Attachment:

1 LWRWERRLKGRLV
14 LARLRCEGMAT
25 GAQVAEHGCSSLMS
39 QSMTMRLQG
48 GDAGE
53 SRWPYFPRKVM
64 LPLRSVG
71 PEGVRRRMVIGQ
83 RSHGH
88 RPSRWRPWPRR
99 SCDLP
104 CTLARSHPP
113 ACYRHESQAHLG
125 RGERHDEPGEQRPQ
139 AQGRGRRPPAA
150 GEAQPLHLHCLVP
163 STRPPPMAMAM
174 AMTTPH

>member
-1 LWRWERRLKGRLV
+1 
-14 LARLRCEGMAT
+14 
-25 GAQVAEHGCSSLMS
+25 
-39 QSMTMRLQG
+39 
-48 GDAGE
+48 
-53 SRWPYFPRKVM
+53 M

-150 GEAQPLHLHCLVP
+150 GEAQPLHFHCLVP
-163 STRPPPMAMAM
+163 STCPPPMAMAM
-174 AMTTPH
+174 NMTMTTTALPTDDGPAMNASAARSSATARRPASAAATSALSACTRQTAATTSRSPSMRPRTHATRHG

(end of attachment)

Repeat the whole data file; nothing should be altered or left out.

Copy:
1 LWRWERRLKGRLV
14 LARLRCEGMAT
25 GAQVAEHGCSSLMS
39 QSMTMRLQG
48 GDAGE
53 SRWPYFPRKVM
64 LPLRSVG
71 PEGVRRRMVIGQ
83 RSHGH
88 RPSRWRPWPRR
99 SCDLP
104 CTLARSHPP
113 ACYRHESQAHLG
125 RGERHDEPGEQRPQ
139 AQGRGRRPPAA
150 GEAQPLHLHCLVP
163 STRPPPMAMAM
174 AMTTPH

>member
-1 LWRWERRLKGRLV
+1 
-14 LARLRCEGMAT
+14 
-25 GAQVAEHGCSSLMS
+25 
-39 QSMTMRLQG
+39 
-48 GDAGE
+48 
-53 SRWPYFPRKVM
+53 M

-150 GEAQPLHLHCLVP
+150 GEAQPLHFHCLVP
-163 STRPPPMAMAM
+163 STCPPPMAMAM
-174 AMTTPH
+174 NMTMTTTALPTDDGPAMNASAARSSATARRPASAAATSALSACTRQTAATTSRSPSMRPRTHATRHG